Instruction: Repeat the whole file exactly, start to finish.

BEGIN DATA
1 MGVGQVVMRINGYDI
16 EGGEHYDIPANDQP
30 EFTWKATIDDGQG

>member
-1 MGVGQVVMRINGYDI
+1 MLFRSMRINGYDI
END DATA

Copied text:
1 MGVGQVVMRINGYDI
16 EGGEHYDIPANDQP
30 EFTWKATIDDGQG

>member
-1 MGVGQVVMRINGYDI
+1 MLFRSMRINGYDI